Truth be told, we've never been big on Chinese food. The starchy chop sueyhouse entrées we ate growing up in South Carolina always made the after-dinner fortune cookies and orange wedges something to look forward to. Even the Chinese cuisine we later found in Boston and New York (save a few memorable dim sum experiences) couldn't compare with the electrifying Latin American and Japanese flavors we'd come to expect in those cities.
But recently, a friend in Los Angeles told us that eating around the San Gabriel Valley, just 10 miles east of downtown, might change our minds. The heart of L.A.'s Chinese community had migrated from Chinatown to the valley in the eighties, he said, boasting that he could have Chinese food nightly for a week and never dine in the same province twice. So we set out on a gastronome's mini-odyssey through east-central Asia: four full days of eating nothing but Chinese food in L.A.
The Long Beach tarmac was searing when we landed, and our first instinct was to fight fire with fire. The region of China most renowned for chile-laden dishes is Sichuan, so we headed to Chung King, named for the province's largest city. The restaurant is in Monterey Park—a low-lying grid of shopping plazas and stoplights like all the towns in the San Gabriel Valley—and a happy-cat statue, a gold Buddha, and a wheezing soda fridge passed for ambience. But as soon as our waitress set down our plate of three cold appetizers, we decided that any fancier set-dressing would have distracted from the actions developing on our Formica tabletop.
Strips of garnet-colored beef jerky glazed with prickly ash (often called Sichuan pepper), chiles, and star anise had an alluringly tongue-numbing sweet-hot flavor. We alternated bites of the fiery jerky with the cooling tangle of shredded-kelp salad dressed with sesame oil and studded with garlic and fresh cilantro. A mound of fried peanuts sprinkled with splinters of crisp, cured minnows played a register between the two, with salty, nutty, fishy, and sweet flavors working off one another.
The house specialty—fried chicken with toasted chiles—arrived radiating an aroma of smoky capsicum that reminded us of Mexican mole. Perfectly fried cubes of chicken breast with a thin, crunchy crust were tossed with a roughly equal quantity of peppers, whose flavors, a combination of Lapsang souchong tea and roasted nuts, were alarmingly addictive and downright incendiary.
The "skin-like dry bean curd with leek" was a dish of soft, crinkly ribbons of tofu skin, with the look and texture of paper-thin fettuccine, doused in a soothing broth (mercifully pepperless) with parsley-like tones. Slender strips of seared baby leek with a deep onion flavor gave the dish a pleasantly bitter edge. But our favorite item was the only frog's legs we've ever been moved to write home about. Stir-fried with pickled red-and-green peppers and slivers of fresh ginger, these legs had been trimmed to neat lollipops with an earthy white-meat flavor like blue-crab legs or red snapper.
Next day, a couple of blocks from Chung King, we found ourselves on the Mongolian steppe, enveloped in a cloud of toasted cumin. At Little Sheep, diners huddled over steel bowls of roiling broth set into large, circular tables and dunked chopsticks loaded with pea shoots and fat-marbled sheets of beef and lamb into the swim. The Mongolian hot pot resembles Japanese shabu-shabu or French fondue, except something about those countries' approaches to dipping protein in soup is too courtly by half. Here, the pot is filled with explosively flavorful bouillons that incite elbow-raised free-for-alls.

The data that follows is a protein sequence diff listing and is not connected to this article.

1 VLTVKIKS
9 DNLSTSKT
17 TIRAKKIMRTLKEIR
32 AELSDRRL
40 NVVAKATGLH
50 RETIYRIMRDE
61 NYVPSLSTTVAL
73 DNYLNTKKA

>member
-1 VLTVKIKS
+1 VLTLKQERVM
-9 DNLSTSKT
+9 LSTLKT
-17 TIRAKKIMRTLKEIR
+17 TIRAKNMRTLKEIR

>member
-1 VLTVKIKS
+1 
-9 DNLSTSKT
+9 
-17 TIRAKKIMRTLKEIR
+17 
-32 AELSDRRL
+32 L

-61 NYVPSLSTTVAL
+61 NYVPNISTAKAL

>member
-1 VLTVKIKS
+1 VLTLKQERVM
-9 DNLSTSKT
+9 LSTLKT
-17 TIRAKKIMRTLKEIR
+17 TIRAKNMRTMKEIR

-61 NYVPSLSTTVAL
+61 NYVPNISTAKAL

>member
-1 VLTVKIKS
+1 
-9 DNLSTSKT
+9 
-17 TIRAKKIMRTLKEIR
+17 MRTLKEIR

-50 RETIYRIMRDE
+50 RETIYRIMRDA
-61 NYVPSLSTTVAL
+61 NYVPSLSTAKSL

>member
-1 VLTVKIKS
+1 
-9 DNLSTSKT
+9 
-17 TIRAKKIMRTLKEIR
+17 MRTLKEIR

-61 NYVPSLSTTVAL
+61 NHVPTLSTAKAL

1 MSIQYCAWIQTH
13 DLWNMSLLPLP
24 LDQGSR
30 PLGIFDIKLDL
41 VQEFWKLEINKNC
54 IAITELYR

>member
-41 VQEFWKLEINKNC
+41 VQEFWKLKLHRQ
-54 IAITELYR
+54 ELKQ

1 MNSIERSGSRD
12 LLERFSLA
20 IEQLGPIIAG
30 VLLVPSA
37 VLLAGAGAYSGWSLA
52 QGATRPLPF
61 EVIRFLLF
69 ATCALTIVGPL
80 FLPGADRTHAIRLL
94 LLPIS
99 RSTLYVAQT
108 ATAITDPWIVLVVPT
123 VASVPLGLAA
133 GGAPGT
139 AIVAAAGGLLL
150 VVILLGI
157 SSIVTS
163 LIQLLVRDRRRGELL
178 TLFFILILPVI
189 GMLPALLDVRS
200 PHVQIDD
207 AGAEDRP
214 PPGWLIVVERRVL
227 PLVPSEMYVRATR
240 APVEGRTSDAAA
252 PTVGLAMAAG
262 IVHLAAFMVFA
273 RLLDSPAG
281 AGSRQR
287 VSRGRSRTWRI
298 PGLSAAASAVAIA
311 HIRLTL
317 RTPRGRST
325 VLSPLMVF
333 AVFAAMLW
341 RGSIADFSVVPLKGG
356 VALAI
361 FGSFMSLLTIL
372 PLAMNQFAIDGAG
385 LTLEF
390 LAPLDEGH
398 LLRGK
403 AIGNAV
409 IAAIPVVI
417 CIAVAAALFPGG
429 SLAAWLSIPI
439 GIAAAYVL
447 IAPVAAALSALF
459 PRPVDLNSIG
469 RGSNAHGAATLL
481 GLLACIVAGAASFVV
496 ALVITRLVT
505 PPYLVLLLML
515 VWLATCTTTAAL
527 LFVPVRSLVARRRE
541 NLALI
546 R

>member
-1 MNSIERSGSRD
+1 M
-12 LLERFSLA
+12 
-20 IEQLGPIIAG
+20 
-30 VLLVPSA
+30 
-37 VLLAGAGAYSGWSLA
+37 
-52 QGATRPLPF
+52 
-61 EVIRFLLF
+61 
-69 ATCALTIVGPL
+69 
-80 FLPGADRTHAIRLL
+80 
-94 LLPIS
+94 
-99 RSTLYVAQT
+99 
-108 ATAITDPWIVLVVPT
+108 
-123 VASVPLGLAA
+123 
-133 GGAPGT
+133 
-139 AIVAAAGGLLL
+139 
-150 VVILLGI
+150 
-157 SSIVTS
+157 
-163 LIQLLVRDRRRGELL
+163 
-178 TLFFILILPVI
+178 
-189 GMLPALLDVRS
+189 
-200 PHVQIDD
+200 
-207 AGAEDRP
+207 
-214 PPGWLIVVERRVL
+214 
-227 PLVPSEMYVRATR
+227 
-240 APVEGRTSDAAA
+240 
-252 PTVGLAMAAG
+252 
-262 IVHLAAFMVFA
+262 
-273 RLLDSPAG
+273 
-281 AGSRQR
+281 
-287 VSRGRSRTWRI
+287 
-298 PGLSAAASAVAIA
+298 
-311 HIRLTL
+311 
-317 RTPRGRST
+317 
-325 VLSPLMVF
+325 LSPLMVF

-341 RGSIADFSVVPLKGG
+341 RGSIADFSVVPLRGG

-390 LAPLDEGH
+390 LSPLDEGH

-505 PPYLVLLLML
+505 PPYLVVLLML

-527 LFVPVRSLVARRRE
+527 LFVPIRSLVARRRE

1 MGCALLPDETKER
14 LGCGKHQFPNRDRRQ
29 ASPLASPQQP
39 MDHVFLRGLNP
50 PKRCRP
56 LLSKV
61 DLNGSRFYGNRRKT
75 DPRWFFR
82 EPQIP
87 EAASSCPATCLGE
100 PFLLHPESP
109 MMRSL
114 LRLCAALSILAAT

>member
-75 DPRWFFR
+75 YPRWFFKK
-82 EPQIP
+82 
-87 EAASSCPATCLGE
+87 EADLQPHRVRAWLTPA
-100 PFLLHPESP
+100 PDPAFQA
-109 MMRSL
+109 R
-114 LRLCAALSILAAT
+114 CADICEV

Our seasoned broths arrived in short order. A central divider separated a murky brew dyed red from dried chiles—with bay leaf, walnut-sized pods of African cardamom, and small, whole, orange-hued chiles the size of raisins bobbing on the surface—and a more restrained, chile-free chicken consommé with fresh ginger and longans.
The most sought-after dunk was the fatty lamb—paper-thin slices that melted to just a cobweb's worth of lusciousness, coated with spice. We tossed pale-green baby bok choy and beef into the cauldron with reckless abandon, but glassine rice vermicelli, Buddha's-hand melon, and enoki mushrooms were standouts, soaking up the broth as they were transformed into something otherworldly and, believe it or not, refreshing. We had never known Chinese food to be anything but rib-sticking, but here were dishes that engaged aromatic, grassy tastes with sour ones, salty ones with sweet; the interplay of flavors was ethereal and restorative at the same time. We had eaten so much, yet we were left wanting more.
The dumplings at Din Tai Fung, in prosperous Arcadia, were similarly invigorating. We'd been told that the restaurant—which has outposts in Taipei, Shanghai, and Hong Kong, and 11 locations in Japan—is L.A.'s spot for xiaolongbao, or soup dumplings, and the line that stretched out the door at lunch proved the point. We watched through plate glass as a crew of chefs composed the golf ballsized dumplings in a spotless kitchen, rolling out small circles of dough with a wooden dowel, spooning minced crab and pork into them along with a spoonful of gelled consommé, pinching them into place, and gathering them in round steel steamers—10 to a serving.
Eating a soup dumpling is a ritual (for the uninitiated, the procedure is helpfully illustrated on the chopstick wrapper): pick up the dumpling in a Chinese soupspoon and poke through the wrapper with a chopstick so the oniony broth bathing the filling flows out. Pour a few drops of sweet, funky black vinegar or soy sauce (in fact, it was the only cruet of soy sauce we encountered during our trip) into the spoon, garnish with slivers of fresh ginger, and slurp it up!